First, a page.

• Extra Layer: This is a layer to wear on top of your regular clothing, but is still thin enough to wear under a heavier coat/outerwear. When dressing the younger kids, think about less bulk for less restricted movement. For this layer you’ll need a light coat, vest, sweater, or fleece. Wool is great for not adding bulk, however there are some good quality fleece extra layers on the market. We are looking again for moisture-wicking, breathability so the kids do not sweat and cause them to chill. Other staples are thick wool socks (we want to avoid layering socks), hat that covers ears, mittens, a scarf or something that covers their neck. Hoods are great as are balaclavas made of wool or wool/silk blends.
  • Outer Layer : (rain/wet/mud) The gear necessary for this type of weather are waterproof boots/wellies, rain pants or bibs, a raincoat with a hood, or you can purchase full one-piece rain suits. Oaki, Kite, and Polarn O. Pyret all sell these types of waterproof suits. For hands, wool mittens and waterproof mittens are necessary. Wool mittens keep hands warm, even while damp.
  • (waterproof/snow) Winter weather requires a bit more. For this season, waterproof snow boots, snow bibs, an insulated, waterproof coat with a hood and waterproof mittens will do the trick. There are so many options and price points for winter gear. My personal preferences are Gore-Tex and high-loft down fill.

Layer, layer, layer

Now, I am going to share a general guideline for layering based on temperature. All kids are different, some run warmer than others. My daughter tends to run on the colder side, and my boys are typically a little warmer so I see them shed layers much faster. The key really is to layer and make sure the layers are easy to shed for the littles as they play and move through the day. A good rule of thumb for checking a child’s temperature is to feel their neck first, then their backs and lastly their hands.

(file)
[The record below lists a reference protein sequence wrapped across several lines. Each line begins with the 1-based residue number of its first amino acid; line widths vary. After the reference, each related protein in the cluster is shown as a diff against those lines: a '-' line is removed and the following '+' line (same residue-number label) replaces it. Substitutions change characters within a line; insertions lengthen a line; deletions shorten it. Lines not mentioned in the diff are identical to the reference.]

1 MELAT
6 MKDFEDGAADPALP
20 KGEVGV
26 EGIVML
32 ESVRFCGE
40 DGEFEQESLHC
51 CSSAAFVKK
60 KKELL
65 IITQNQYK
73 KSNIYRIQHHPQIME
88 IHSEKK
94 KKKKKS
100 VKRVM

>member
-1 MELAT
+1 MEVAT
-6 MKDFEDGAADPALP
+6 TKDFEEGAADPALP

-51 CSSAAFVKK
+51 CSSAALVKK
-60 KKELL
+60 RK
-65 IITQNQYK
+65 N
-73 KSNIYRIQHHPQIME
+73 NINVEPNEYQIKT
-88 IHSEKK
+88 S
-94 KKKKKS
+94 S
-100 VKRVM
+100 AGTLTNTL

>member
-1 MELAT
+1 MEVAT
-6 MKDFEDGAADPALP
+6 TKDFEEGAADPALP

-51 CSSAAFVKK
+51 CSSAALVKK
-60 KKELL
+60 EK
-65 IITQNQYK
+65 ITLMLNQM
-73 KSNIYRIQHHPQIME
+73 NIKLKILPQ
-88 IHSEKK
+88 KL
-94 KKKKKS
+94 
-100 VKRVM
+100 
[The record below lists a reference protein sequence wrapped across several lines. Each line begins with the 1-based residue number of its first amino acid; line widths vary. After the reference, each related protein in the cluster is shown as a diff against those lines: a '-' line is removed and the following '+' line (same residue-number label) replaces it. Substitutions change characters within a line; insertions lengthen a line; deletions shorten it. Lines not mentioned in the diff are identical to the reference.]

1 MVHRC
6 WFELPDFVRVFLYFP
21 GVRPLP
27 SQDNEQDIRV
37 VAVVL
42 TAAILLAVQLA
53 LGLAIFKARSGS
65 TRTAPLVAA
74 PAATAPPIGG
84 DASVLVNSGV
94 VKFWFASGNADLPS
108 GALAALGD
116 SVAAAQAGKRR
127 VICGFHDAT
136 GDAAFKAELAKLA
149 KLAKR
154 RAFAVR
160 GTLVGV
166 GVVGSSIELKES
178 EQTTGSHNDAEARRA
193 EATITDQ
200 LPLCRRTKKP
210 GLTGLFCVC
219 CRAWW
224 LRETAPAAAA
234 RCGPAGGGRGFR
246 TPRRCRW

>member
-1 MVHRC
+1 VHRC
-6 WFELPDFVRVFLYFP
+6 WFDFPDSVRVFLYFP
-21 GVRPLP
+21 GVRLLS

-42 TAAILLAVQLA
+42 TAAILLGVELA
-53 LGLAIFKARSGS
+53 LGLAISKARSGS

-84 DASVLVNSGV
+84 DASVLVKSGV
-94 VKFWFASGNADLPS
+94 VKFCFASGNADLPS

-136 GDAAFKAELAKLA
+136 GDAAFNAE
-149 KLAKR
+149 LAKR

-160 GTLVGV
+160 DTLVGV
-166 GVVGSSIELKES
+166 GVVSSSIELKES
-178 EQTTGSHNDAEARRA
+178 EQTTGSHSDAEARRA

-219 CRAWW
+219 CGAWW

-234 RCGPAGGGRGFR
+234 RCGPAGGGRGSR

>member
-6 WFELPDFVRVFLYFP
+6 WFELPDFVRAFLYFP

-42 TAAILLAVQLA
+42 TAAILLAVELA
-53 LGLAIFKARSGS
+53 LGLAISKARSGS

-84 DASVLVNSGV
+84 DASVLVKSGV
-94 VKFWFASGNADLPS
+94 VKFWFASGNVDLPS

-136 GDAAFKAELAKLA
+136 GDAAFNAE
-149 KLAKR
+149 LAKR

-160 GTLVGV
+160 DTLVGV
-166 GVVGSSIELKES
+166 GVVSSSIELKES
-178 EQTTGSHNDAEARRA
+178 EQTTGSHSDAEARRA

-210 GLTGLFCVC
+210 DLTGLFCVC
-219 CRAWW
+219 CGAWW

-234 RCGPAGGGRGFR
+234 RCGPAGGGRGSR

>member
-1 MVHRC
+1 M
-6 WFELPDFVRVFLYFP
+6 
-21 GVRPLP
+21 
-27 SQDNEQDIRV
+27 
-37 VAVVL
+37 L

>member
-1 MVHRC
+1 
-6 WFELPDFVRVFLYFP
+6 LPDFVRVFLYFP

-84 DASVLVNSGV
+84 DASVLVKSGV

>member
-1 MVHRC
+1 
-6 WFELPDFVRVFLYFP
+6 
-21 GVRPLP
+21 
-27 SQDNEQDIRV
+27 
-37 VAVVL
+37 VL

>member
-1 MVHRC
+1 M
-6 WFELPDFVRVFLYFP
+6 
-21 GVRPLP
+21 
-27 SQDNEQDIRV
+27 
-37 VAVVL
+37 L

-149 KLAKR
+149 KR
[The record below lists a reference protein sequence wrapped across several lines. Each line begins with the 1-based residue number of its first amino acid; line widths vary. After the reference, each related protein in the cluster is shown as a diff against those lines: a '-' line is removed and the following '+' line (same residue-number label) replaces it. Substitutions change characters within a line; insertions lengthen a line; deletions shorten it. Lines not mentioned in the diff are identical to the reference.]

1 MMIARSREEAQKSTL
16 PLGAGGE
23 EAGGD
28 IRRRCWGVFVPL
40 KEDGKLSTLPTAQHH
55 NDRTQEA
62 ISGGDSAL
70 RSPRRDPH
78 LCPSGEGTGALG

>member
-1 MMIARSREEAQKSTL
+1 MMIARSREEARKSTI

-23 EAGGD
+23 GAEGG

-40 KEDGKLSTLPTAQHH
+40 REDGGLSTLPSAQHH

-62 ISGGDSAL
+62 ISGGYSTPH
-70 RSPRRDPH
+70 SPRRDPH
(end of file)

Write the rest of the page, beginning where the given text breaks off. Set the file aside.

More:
Above 60 degrees—- mid/main layer

60-50 degrees—- base + mid or mid+extra

50-40 degrees—- base + mid + extra

40-25 degrees—- base + mid + outer

below 25 degrees—- base + mid + extra + outer

A Note on Costs

It is easy to find great quality, gently used kids gear online or in your town. I recommend higher quality brands but RARELY do I ever buy new or pay full-price. I also work in a gently-used children’s store on the weekends so I have the perk of finding these items. Kids grow so quickly and barely have time to really do damage to their seasonal wear. If you have multiple children, these items can easily be passed down through several children with normal wear and tear.

Links

Nova Natural— wool baselayers

Patagonia— down filled outerwear, synthetic base layers

LL Bean— down, Gore-tex

Bogs— winter boots and rain boots

Polarn O Pyret— a mix of all winter gear

Kidizen— online source for used children’s clothing

Mercari— another site for used children’s clothing

Patagonia Worn Wear— Patagonia’s resell site

and again your local children’s consignment store, used gear store, or even thrift stores are wonderful resources to outfit your children with all of their seasonal layers!

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  1. Awesome post on winter must-haves! growing up in the south, I experienced my first taste of truly cold weather when I went to Berlin. I had to learn the hard way the importance of dressing in layers. Definitely different from FL, or anywhere in the south, when we can just make do with a pair of shorts, a t-shirt, and a pair of flipflops — year round!